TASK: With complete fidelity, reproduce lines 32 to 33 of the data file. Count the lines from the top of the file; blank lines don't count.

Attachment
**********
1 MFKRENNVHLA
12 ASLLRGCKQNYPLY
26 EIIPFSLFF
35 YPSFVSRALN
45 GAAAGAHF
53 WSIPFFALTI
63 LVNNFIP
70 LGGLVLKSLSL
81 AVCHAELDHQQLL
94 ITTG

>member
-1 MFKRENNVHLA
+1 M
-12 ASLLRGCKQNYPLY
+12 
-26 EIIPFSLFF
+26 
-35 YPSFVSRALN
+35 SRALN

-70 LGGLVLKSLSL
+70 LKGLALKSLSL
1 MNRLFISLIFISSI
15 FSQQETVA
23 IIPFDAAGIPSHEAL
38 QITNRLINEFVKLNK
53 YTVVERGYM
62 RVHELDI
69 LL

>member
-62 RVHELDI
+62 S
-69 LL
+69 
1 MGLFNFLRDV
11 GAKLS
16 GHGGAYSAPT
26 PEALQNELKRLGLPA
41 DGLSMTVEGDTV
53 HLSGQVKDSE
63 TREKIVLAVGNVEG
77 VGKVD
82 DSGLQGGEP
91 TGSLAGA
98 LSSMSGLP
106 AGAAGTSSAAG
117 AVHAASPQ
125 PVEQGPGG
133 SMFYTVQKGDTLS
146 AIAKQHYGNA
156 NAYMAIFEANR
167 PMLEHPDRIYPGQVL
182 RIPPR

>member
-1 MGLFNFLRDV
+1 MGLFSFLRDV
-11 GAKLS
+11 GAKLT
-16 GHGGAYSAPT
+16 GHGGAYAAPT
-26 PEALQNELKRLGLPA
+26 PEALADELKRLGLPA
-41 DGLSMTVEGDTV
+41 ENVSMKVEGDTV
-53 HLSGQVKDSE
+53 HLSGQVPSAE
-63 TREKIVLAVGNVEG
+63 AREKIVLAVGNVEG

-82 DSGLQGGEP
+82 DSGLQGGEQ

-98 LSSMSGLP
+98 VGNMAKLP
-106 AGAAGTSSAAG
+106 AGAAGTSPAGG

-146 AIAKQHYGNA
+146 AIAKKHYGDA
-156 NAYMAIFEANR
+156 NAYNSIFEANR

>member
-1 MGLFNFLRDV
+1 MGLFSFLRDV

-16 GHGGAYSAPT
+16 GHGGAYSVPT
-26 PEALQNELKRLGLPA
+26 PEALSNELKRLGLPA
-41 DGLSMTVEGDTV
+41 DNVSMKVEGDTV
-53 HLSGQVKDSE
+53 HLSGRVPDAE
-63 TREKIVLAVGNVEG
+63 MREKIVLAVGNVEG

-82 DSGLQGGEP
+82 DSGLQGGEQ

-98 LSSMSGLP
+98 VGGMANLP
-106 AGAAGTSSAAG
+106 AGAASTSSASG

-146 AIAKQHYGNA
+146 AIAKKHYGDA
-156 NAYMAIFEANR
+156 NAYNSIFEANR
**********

-69 LL
+69 